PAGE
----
THE MAN AND
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Can words replace Prozac? Well, maybe. At least, words were the treatment of choice for Scientist-Physician-Wordsmith Peter Mark Roget, creator of ROGET’S THESAURUS. Born into a family cursed by emotional illness, suffering from an obsessive-compulsive disorder, Roget began making lists when he was only eight years old—long before he grew into the man who harnessed his fetish for order with words and most of all, their categories and relationships.
Joshua Kendall, Roget’s biographer, notes, “As a boy, he stumbled upon a remarkable discovery—that compiling lists of words could provide solace, no matter what misfortunes might befall him. As an adult, he kept returning to the classifications of words and concepts. Immersion in the nuances of language could invariably energize him and keep his persistent anxiety at bay.”
Obsessed with his desire to impose order upon a chaotic world, trying to classify the strange relationships between language and life, focusing on words “that always constituted a means to an end…disseminating scientific knowledge that ultimately had some useful purpose,” Roget studied medicine and became a successful London
But sorrow dogged him. Married at 46 to Mary Hobson, beautiful, smart, rich, and 16 years younger than he, Roget was crushed by her death from breast cancer nine years later when she was only 38. Still, words supported him. Fifteen years after Mary’s death, he published the BRIDGEWATER TREATISE “the culmination of his lifelong pursuit, begun in his childhood notebook, to organize the animate world.”
Science and medicine provided insufficient comfort. Even a mistress, whom he preferred to his depressive daughter Kate, was not enough. Finally, retiring in 1848, Roget gave new meaning to the word, “retirement.” In 1852, Roget published the first edition of his THESAURUS. Until his death at 90, Roget continued to work on his “treasure” (the English definition of the Latin “thesaurus”), modifying, improving, tweaking as he went along.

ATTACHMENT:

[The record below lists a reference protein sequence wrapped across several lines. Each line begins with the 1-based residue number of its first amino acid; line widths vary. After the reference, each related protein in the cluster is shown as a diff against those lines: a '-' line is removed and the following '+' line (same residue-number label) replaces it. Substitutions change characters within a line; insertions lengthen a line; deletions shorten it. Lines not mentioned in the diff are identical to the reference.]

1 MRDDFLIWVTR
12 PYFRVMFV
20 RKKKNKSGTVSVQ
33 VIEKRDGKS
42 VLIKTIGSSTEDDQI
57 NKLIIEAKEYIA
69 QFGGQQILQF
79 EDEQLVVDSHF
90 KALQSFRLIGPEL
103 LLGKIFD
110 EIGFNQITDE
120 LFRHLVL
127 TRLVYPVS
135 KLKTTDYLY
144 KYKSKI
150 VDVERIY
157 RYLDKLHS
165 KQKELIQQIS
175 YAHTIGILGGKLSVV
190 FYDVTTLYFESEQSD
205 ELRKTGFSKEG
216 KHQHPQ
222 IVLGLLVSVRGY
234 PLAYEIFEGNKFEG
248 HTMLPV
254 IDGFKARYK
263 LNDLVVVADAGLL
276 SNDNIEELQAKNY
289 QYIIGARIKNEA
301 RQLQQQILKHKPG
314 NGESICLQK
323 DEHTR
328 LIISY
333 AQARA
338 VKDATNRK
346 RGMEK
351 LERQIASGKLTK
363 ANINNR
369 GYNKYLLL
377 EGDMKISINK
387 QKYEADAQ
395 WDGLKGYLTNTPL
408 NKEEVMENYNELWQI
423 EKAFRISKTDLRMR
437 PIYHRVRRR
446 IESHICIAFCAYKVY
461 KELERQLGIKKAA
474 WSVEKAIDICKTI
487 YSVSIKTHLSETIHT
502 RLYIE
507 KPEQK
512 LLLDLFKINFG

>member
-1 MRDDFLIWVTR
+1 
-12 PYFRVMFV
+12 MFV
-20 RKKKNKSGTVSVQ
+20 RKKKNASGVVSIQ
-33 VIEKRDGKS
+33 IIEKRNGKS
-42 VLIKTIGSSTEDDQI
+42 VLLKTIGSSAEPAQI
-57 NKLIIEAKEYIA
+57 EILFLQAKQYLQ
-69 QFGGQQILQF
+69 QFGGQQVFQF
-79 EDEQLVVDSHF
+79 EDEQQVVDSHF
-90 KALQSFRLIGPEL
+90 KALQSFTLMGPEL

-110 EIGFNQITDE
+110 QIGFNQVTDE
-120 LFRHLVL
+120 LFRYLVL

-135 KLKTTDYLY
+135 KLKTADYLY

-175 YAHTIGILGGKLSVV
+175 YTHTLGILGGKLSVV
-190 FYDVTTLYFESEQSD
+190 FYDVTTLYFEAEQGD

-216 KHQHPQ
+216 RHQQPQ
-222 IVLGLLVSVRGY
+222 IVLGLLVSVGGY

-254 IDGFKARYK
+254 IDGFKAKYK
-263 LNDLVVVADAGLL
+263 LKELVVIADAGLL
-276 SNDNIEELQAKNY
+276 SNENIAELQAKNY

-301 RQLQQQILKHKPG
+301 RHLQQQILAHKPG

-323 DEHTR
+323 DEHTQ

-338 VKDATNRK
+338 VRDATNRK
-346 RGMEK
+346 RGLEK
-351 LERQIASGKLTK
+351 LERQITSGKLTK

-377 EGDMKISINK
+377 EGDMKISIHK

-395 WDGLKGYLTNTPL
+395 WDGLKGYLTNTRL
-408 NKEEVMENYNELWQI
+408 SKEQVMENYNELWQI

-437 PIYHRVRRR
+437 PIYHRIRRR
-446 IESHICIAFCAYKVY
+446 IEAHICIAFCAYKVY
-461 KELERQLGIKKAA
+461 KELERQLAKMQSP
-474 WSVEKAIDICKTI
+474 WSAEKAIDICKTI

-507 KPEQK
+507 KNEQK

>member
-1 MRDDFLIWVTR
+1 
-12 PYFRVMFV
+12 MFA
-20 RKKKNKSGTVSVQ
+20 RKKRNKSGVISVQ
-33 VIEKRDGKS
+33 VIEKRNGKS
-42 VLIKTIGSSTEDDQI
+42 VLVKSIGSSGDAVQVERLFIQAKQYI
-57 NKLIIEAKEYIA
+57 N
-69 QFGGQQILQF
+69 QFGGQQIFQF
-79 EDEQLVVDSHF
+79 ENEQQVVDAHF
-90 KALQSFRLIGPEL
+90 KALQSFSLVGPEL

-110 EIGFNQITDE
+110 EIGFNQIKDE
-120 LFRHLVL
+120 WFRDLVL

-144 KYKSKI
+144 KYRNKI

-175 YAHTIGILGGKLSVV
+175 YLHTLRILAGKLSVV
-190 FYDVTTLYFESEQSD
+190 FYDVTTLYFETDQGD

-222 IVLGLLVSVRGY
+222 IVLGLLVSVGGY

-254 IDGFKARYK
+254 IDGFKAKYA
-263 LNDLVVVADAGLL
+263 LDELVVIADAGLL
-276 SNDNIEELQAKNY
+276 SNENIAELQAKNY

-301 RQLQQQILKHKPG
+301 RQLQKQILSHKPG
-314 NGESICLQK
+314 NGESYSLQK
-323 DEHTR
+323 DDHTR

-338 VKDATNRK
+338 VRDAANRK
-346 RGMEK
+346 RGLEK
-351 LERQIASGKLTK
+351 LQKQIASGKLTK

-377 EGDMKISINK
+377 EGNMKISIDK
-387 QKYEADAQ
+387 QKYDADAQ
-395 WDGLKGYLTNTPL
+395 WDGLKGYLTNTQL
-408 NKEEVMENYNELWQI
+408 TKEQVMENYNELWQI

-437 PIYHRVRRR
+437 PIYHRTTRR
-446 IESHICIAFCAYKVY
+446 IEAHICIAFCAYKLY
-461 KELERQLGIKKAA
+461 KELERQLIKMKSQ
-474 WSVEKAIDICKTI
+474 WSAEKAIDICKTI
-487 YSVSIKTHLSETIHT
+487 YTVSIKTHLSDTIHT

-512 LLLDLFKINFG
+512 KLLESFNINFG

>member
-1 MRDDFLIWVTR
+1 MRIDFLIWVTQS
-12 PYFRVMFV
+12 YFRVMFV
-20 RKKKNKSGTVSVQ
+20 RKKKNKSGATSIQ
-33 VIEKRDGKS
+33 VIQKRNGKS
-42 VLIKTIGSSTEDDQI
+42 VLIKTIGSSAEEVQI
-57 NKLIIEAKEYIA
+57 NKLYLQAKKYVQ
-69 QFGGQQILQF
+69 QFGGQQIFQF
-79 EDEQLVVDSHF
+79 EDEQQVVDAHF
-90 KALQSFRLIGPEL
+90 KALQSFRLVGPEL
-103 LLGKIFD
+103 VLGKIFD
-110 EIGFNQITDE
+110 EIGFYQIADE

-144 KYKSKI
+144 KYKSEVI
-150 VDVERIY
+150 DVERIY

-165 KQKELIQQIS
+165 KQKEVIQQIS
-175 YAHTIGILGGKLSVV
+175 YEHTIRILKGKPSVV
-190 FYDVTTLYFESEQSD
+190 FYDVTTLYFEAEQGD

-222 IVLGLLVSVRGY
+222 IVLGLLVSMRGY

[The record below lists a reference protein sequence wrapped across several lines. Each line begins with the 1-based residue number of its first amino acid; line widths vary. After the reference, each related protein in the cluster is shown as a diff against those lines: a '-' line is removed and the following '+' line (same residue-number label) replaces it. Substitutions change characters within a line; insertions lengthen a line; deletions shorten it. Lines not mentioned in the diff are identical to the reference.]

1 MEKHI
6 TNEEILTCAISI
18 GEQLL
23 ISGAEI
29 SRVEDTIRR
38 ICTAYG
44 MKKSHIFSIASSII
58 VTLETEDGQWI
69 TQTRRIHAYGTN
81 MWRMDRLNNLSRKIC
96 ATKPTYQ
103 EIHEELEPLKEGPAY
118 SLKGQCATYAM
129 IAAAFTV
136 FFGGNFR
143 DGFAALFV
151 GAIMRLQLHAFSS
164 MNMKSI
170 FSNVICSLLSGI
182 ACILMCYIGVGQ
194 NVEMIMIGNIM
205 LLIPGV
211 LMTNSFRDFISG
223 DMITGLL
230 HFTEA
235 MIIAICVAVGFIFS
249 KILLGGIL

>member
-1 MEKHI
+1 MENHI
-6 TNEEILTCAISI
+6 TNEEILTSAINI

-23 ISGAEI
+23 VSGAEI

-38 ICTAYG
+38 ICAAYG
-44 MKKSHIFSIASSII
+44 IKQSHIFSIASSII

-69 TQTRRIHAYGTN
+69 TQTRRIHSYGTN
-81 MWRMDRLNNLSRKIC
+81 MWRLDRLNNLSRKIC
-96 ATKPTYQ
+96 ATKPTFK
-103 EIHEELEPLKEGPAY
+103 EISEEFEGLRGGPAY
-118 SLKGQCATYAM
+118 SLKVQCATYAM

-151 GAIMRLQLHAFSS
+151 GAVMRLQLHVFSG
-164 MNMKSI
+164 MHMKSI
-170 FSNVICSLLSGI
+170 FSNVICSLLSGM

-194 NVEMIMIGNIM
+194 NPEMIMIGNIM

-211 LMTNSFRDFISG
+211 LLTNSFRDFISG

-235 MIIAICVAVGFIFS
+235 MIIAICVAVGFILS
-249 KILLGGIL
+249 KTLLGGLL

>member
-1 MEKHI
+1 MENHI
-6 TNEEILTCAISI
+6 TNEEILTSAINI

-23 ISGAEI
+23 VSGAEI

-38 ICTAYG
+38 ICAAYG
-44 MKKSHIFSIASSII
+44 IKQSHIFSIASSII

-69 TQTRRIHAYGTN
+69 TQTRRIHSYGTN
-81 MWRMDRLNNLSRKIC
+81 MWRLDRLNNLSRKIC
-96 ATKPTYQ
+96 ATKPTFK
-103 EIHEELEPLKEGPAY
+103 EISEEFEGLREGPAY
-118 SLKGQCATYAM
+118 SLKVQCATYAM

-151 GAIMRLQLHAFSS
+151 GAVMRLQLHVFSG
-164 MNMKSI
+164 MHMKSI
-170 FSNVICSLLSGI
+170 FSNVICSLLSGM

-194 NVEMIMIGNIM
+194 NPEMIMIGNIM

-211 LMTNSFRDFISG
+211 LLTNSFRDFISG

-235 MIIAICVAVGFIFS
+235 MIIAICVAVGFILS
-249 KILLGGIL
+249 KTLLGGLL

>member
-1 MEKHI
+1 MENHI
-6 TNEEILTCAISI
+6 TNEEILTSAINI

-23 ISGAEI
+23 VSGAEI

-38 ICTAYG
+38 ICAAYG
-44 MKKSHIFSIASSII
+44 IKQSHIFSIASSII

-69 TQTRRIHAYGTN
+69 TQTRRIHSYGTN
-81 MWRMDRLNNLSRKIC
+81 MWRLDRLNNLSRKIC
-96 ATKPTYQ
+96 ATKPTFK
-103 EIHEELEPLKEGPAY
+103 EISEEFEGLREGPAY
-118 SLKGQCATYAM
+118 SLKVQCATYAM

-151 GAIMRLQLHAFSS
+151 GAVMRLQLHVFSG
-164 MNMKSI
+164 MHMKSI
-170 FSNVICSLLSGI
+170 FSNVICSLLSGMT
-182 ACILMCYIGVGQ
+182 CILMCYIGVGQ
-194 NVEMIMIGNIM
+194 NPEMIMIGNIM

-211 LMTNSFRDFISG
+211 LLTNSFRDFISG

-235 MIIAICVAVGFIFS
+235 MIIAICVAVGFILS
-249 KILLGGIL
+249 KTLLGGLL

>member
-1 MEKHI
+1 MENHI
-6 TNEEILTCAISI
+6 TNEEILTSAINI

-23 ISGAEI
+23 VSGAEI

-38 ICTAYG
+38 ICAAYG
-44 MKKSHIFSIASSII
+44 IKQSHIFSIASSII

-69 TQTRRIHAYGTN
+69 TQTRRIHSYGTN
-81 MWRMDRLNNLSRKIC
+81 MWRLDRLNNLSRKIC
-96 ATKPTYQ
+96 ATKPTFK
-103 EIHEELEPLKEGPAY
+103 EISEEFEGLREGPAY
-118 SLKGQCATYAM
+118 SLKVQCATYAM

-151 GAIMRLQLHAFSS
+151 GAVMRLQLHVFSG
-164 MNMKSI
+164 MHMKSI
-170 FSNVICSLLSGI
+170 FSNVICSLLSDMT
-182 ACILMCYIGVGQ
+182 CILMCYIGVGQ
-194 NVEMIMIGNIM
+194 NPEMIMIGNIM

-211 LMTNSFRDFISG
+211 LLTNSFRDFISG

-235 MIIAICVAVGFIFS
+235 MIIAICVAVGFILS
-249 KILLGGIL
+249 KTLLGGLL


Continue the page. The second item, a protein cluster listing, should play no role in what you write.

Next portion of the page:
Roget’s was not the first treatise on “synonymy” and language. Bishop John Wilkins’ 1668 Essay towards a Real Character and Philosophical Language and Hester Lynch Piozzi (Samuel Johnson’s friend)’s 1794 British Synonymy preceded the Thesaurus. But classifying, organizing, categorizing words and their relationship to each other and to experience made Roget’s a first in its own right.
For reasons unknown but guessed at, lists (there’s that word again) of the many doctors who also became writers rarely include Peter Mark Roget’s name. Yet it was his scientific training that helped him harness his penchant for organizing words into the treasure that writers still depend on today.
A glance into Microsoft’s so-called “thesaurus,” a look at the insufferability of the email clogging our computers, makes us realize how today’s world is giving short shrift to Roget’s undertaking.
Words alone do not a communicator make. Roget’s self-enclosed life proved that. But words with thought can enrich our lives and make us look beneath the surface. We owe Roget a debt. For who could ask for anything more?